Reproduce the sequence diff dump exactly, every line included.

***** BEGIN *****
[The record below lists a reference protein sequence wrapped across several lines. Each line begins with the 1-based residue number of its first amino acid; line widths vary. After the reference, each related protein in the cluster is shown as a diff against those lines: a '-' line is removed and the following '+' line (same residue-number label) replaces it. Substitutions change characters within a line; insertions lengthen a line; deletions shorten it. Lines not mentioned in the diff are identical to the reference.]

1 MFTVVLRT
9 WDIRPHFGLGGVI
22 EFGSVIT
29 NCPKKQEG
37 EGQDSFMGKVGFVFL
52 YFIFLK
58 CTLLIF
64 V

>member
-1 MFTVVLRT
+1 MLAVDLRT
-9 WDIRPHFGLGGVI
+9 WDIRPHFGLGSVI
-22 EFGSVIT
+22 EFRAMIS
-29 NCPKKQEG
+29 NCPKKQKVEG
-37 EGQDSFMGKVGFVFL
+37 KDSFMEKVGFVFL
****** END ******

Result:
[The record below lists a reference protein sequence wrapped across several lines. Each line begins with the 1-based residue number of its first amino acid; line widths vary. After the reference, each related protein in the cluster is shown as a diff against those lines: a '-' line is removed and the following '+' line (same residue-number label) replaces it. Substitutions change characters within a line; insertions lengthen a line; deletions shorten it. Lines not mentioned in the diff are identical to the reference.]

1 MFTVVLRT
9 WDIRPHFGLGGVI
22 EFGSVIT
29 NCPKKQEG
37 EGQDSFMGKVGFVFL
52 YFIFLK
58 CTLLIF
64 V

>member
-1 MFTVVLRT
+1 MLAVDLRT
-9 WDIRPHFGLGGVI
+9 WDIRPHFGLGSVI
-22 EFGSVIT
+22 EFRAMIS
-29 NCPKKQEG
+29 NCPKKQKVEG
-37 EGQDSFMGKVGFVFL
+37 KDSFMEKVGFVFL